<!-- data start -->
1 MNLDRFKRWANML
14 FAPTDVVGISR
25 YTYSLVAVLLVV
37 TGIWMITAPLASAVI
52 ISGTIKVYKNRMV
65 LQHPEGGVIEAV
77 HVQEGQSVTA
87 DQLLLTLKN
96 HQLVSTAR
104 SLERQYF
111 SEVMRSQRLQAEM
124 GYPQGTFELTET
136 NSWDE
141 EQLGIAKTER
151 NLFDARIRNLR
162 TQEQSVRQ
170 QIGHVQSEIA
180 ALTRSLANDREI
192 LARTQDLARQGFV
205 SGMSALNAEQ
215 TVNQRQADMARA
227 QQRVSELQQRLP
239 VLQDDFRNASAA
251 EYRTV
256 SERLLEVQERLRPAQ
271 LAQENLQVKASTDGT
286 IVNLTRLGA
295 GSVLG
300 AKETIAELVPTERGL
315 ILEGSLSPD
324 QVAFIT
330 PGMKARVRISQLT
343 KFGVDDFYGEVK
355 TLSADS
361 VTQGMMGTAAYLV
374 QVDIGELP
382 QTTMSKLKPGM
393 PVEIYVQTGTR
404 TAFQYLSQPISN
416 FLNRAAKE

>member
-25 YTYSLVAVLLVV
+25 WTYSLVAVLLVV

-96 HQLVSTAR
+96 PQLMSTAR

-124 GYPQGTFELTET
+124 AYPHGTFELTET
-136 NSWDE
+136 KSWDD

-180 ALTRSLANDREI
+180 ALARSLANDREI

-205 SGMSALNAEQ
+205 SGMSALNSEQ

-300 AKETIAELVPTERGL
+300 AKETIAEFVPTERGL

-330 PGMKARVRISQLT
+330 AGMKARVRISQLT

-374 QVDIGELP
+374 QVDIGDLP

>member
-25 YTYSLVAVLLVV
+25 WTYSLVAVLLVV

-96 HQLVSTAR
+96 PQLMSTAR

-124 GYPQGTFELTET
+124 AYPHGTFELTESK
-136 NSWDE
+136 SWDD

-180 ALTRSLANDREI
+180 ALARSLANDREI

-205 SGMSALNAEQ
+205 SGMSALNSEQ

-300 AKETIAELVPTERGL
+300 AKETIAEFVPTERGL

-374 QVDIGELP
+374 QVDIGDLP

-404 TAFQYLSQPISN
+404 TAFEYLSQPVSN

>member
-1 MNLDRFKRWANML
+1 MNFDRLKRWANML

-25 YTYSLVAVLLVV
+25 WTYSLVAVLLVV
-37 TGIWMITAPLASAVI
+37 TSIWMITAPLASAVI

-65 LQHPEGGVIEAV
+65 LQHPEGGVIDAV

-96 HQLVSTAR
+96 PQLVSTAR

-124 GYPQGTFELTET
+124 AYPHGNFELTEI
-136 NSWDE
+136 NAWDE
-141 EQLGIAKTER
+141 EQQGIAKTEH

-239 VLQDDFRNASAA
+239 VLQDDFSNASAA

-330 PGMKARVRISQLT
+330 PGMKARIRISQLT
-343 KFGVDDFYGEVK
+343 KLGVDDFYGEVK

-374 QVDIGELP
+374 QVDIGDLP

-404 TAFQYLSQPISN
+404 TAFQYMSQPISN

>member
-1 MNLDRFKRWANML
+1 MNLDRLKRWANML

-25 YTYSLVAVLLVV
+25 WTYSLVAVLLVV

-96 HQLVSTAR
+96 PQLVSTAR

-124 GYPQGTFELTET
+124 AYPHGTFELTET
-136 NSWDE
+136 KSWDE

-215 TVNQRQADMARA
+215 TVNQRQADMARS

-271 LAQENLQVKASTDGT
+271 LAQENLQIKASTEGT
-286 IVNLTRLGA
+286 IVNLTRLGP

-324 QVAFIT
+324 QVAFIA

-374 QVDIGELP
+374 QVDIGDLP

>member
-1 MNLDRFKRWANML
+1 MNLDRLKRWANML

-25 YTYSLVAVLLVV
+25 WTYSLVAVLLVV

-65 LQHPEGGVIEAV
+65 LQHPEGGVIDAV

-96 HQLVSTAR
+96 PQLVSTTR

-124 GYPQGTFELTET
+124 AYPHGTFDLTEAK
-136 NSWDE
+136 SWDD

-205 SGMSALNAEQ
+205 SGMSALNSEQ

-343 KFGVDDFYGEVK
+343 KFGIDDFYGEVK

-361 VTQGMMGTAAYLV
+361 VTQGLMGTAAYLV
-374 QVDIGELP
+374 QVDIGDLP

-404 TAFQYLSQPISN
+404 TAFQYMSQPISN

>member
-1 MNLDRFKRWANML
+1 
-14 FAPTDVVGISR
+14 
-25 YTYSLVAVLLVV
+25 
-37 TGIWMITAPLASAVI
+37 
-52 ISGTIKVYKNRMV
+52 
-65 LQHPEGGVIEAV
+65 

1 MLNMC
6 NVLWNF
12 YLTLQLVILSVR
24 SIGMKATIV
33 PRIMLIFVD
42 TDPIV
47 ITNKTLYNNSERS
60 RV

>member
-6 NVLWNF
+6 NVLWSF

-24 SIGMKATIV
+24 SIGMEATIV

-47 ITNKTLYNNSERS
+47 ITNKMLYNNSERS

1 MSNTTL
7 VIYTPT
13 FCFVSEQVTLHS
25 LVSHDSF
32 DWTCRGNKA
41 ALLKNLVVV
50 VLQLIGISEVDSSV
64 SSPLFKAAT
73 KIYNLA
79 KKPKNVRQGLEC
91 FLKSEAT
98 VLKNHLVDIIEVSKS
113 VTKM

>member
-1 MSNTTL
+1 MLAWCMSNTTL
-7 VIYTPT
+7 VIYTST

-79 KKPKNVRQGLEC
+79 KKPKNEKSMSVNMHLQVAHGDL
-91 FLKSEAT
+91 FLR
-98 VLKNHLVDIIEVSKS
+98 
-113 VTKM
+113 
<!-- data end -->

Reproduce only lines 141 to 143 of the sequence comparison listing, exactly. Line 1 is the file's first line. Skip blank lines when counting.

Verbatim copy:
+205 SGMSALNSEQ

-343 KFGVDDFYGEVK
+343 KFGIDDFYGEVK